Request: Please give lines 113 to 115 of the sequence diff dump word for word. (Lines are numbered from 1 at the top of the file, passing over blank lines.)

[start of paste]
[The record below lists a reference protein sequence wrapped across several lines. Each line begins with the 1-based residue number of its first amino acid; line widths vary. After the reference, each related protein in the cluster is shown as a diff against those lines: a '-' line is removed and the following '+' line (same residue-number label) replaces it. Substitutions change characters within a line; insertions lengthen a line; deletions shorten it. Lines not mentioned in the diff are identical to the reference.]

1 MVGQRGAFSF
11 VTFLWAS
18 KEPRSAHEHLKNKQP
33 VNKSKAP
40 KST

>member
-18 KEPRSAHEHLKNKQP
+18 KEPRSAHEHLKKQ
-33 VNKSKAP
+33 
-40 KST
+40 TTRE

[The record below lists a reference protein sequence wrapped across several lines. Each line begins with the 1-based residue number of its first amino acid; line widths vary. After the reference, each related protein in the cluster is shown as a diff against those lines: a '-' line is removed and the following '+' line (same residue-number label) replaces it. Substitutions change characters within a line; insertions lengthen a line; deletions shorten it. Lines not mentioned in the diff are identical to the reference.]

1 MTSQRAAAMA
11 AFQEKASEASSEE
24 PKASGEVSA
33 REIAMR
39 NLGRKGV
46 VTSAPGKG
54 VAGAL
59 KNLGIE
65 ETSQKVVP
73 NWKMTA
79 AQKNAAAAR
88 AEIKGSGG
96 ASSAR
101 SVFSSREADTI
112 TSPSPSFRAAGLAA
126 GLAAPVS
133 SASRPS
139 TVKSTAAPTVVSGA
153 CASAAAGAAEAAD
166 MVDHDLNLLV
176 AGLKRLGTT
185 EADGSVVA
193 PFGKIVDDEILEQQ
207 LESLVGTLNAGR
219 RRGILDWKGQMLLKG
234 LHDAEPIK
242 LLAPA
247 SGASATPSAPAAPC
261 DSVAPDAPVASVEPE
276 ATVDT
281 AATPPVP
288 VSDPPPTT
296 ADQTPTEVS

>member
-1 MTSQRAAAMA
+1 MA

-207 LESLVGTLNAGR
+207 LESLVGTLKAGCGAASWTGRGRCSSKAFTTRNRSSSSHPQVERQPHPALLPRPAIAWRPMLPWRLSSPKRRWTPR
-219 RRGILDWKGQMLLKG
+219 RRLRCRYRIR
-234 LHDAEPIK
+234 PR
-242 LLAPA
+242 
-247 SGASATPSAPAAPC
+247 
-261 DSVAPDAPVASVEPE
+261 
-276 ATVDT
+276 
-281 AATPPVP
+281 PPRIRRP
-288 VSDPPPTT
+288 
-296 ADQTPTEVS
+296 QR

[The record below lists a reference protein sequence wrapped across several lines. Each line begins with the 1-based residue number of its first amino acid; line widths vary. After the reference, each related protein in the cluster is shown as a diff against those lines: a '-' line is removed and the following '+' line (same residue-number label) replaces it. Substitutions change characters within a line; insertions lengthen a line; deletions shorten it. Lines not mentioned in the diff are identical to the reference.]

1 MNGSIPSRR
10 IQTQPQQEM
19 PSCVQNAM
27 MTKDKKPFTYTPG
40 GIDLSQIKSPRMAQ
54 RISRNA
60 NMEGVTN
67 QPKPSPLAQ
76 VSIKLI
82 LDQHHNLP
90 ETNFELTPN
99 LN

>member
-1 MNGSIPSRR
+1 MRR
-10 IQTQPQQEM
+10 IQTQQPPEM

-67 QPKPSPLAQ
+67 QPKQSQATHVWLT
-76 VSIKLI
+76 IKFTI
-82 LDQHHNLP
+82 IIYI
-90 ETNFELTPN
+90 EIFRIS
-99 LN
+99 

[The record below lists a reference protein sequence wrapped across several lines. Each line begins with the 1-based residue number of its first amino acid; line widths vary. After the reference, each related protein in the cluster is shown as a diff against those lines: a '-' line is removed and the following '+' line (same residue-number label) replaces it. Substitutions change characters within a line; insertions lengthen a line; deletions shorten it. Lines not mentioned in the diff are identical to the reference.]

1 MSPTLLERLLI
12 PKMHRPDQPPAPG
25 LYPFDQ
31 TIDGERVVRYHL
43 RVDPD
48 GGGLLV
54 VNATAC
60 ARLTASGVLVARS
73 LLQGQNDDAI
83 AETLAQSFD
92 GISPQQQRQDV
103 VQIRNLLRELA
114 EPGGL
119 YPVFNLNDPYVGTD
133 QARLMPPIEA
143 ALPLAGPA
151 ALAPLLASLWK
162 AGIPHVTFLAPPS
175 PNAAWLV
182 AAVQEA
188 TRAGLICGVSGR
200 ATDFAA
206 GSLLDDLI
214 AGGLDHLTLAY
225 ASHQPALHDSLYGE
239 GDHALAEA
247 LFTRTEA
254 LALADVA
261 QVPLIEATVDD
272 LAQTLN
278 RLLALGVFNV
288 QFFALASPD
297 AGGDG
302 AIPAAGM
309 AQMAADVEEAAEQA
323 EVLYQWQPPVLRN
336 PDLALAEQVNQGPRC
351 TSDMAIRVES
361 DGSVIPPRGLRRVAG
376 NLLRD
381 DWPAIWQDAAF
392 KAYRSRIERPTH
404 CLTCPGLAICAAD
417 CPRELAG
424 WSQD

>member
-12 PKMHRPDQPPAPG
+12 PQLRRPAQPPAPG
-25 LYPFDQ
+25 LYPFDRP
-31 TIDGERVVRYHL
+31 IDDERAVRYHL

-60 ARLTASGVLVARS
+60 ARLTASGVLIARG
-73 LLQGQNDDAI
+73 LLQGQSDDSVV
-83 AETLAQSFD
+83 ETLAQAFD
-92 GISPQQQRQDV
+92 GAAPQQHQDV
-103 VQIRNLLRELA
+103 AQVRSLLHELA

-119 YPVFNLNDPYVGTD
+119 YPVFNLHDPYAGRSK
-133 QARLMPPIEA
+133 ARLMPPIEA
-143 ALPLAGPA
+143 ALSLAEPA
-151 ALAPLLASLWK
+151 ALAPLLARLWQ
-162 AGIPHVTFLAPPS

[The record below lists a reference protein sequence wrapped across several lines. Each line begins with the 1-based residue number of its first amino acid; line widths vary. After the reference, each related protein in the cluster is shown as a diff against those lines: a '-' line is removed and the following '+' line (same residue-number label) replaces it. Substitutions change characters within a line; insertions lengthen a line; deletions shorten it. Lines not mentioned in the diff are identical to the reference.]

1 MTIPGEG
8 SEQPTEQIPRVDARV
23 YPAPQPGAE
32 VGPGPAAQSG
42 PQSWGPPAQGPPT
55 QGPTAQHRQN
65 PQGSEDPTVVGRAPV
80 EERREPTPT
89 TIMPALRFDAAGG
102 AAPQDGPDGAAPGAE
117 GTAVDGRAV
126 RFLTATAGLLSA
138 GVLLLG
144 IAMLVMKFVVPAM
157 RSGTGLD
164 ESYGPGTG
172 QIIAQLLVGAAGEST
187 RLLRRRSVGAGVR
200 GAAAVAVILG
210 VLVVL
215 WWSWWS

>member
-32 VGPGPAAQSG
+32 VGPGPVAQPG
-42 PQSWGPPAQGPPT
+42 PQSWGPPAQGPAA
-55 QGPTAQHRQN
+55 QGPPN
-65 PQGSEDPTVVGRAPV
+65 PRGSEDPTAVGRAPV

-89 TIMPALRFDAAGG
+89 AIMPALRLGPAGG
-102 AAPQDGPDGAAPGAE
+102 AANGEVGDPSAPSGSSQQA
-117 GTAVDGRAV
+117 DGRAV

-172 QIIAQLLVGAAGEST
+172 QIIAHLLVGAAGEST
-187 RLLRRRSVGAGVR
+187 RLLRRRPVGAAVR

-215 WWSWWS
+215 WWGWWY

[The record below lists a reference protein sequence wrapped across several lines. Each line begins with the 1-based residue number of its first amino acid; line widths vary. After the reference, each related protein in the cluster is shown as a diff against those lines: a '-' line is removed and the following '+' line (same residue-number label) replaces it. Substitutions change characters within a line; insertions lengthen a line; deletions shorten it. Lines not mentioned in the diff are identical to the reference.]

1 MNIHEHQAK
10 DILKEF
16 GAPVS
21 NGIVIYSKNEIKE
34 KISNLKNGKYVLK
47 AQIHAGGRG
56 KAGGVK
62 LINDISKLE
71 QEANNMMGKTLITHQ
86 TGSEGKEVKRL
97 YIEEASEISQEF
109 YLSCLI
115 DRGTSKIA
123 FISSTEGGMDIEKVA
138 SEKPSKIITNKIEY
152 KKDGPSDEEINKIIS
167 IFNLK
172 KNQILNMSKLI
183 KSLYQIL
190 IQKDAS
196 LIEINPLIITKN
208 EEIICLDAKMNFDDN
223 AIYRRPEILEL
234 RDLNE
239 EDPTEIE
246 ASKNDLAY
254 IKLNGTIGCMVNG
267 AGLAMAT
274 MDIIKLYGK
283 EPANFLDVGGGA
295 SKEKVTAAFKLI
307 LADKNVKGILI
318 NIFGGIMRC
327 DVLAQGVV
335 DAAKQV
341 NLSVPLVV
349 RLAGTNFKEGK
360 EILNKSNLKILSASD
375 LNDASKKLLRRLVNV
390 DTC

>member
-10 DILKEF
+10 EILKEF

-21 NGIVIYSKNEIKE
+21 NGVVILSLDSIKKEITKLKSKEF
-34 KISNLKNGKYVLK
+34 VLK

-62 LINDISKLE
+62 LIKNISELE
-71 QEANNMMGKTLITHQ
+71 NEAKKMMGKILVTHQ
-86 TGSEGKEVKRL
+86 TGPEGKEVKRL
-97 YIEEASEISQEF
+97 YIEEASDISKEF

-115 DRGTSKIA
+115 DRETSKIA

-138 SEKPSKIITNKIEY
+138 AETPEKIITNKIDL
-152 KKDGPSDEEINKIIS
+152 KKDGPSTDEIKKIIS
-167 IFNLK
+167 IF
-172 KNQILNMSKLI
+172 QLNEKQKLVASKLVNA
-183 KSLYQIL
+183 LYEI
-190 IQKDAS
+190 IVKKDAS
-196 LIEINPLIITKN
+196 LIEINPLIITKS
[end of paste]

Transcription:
119 YPVFNLNDPYVGTD
133 QARLMPPIEA
143 ALPLAGPA